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  1. #11
    oVERSoLDiER Guest
    Sure, it's from edepot.

  2. #12
    Join Date
    Apr 2005

    PS3 RSX Driver is Released for FreeBSD via OtherOS++ CFW

    Following their OedipusRSX PS3 RSX Reality Synthesizer Documentation, today daxgr via Gitbrew has released a PS3 RSX driver for FreeBSD via OtherOS++ CFW which is essentially a Linux kernel module.

    Download: PS3 RSX Driver for FreeBSD via OtherOS++ CFW / PS3 FreeBSD LiveCD iSO (1920x1080 Resolution) / PS3 FreeBSD LiveCD iSO (Mirror)

    To quote: Well I am pleased to announce that RSX Driver for FreeBSD is released. The RSX driver is the product of hard work by durandal and glevand, who gave up many hours to accomplish this. So here you go, the link for the RSX driver: http://git.gitbrew.org/~glevand/ps3/linux/ps3rsx.tar.gz

    On a side note, may I add that contrary to public belief for 5 YEARS, the RSX doesnt not rely on DMA to process graphics, but rather uses PPU instructions to push objects to RSX VRAM. So… yeah another breakthrough by the team who scammed everyone…. Gitbrew.

    PS: To all those who started complaining about this noble effort to enable RSX on OtherOS(/++) , such as “gitbrew is a scam” or “they are just SDK samples”, check out the date of the file.

    Gitbrew was always about developing things for developers AND users alike. Sadly, users don’t always appreciate the effort, a simple omission to include the release URL, that was due to durandals medical condition and glevans personal issues, seems to be enough…

    Well keep that in mind, Gitbrew gave their word to release a RSX driver and succeeded; anyone who had cared to browse glevands directory WITHIN 24 HOURS of the donations would have seen it.

    Source Code:

    [Register or Login to view code]

    Below is a guide from: portal.gitbrew.org/wikibrew/PS3:FreeBSD

    PS3 FreeBSD

    FreeBSD OtherOS++

    FreeBSD can be run on PS3 Slim models from HDD with OtherOS++.

    All the freebsd related files should be available here: http://gitbrew.org/~glevand/ps3/freebsd/


    You can skip this step and use my precompiled FreeBSD world and kernel:


    You need a running FreeBSD system to cross-compile your PS3 FreeBSD world and kernel, you don't need a PS3 for that, it may be a different architecture. Once this step is done and you have a running FreeBSD system on your PS3 , you can build FreeBSD world and kernel on PS3 itself.

    [Register or Login to view code]

    When it's finished then you will have a complete FreeBSD world with kernel in directory $HOME/ps3_world.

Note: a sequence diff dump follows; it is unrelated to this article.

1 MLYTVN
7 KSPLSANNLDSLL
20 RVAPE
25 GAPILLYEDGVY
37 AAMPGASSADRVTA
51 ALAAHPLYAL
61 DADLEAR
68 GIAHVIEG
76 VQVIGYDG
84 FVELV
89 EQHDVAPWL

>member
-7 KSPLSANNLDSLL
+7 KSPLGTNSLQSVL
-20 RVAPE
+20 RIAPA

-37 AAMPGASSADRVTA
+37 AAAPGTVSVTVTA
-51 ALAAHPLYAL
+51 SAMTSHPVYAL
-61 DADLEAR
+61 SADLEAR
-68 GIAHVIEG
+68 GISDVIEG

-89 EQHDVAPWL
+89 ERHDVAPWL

Rebuilding Loader

    If you want to recompile ONLY FreeBSD loader then after you finished compiling FreeBSD world and kernel, do this:

    [Register or Login to view code]

    Rebuilding Kernel

    If you want to recompile ONLY FreeBSD kernel then after you finished compiling FreeBSD world and kernel, do this:

    [Register or Login to view code]


    To install a FreeBSD world on your PS3, you will need a running Linux system first currently. Once i build a LiveCD for PS3 FreeBSD you won't need that anymore. I used Debian to install my FreeBSD on PS3.

    First create UFS2 filesystem for your FreeBSD. I assume that there is already a free partition on the HDD of your PS3.

    [Register or Login to view code]

    Then mount it on Debian and copy your PS3 FreeBSD world to this partition, like this:

    [Register or Login to view code]


    FreeBSD on PS3 is booted by the FreeBSD loader which can be executed by petitboot with kexec. The FreeBSD loader is built during cross-compiling of the FreeBSD world and kernel or you can use my precompiled version. It supports booting of FreeBSD from HDD. My precompiled version boots a FreeBSD kernel from ps3dd3. The HDD partition from which it boots a FreeBSD kernel is hardcoded, if you want to use another HDD partition then you have to change it in the loader and recompile it.

    Store your FreeBSD loader on a Linux partition, i stored mine in Debian in /boot directory, and added a new kboot.conf entry on Linux, like this:

    [Register or Login to view code]

    Now you can boot your PS3 FreeBSD. Boot petitboot first and choose FreeBSD loader in CUI. Once, you have a running PS3 FreeBSD system, you can build FreeBSD world and kernel or compile ports on your PS3 itself.

    One of the advantages of FreeBSD on PS3 is write access to the GameOS HDD region and the possibility to create valid GameOS HDD partitions.


    Ports allow us to install many useful programs on your FreeBSD.

    Extracting ports:

    [Register or Login to view code]

    Useful programs you will need first:
    • wget
    • git
    • screen
    • sudo
    • elinks

    Live CD

    Compiling World
    • Change screen resolution in loader and kernel before compiling
    • Change frame buffer size in kernel if needed

    [Register or Login to view code]

    Compiling Ports

    [Register or Login to view code]

    [Register or Login to view code]

    Configuring System


    [Register or Login to view code]